Then, Thomas worked at the Center for Children’s Services in Danville for about a year and taught English as a Second Language at Danville Area Community College.
He joined the Peace Corps in 2002, and requested to be placed in Morocco. While at Wabash, he had met two Moroccans and was intrigued by their culture and country.
After less than a year with the Peace Corps, Hollowell decided to stay in the country. He worked in Rabat as a language instructor and later moved to Ifrane — where he lives now — and taught English at a high school. He speaks French and Arabic.
In 2003, one of his students invited him home to meet a man who had been a POW for 25 years; the student thought Hollowell could write a magazine article about the man’s life.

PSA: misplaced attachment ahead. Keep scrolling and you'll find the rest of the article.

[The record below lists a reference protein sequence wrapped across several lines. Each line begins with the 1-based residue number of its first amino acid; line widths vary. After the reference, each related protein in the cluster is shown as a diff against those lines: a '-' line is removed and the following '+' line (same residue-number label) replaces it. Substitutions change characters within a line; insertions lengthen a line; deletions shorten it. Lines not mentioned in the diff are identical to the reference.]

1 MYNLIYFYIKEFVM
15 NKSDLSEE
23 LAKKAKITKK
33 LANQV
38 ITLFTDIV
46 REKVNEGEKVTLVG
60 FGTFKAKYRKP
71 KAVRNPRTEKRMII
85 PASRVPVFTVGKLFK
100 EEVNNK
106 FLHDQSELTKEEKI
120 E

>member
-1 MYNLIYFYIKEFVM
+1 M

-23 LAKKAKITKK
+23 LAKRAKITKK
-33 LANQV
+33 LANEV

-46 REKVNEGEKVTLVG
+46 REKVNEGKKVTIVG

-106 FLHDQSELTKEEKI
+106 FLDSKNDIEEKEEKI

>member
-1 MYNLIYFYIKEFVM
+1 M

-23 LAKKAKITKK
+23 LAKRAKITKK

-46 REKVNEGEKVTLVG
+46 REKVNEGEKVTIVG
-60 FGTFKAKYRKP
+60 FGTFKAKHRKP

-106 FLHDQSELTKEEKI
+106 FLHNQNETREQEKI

“I became enthralled with this guy’s story,” he said, referring to the doctor known as Azeddine. He interviewed the doctor at various times over the next year, and began writing the story.
“I wanted the book to be something that would read like a novel, but also read like nonfiction,” he said.
Hollowell talked to several authors and publishers before he settled upon the book’s present format. He spent more than three years writing and editing it.
Trip to Morocco
During this time, Hollowell left teaching and started a travel Web site called Journey Beyond Travel. The company offers customized tours of Morocco. He still owns it, but other people run it.
Because of that connection, he and the publisher are offering a free 10-night trip to Morocco in west Africa to two people whose names are chosen in a drawing. People who have bought the book are eligible for the drawing, with the winner announced in January.
“It’s a very secure country, very modern and Western in their thought,” he said. The people are friendly and hospitable, and rely on tourism. It’s also a diverse country, with coasts, mountains, forests and deserts.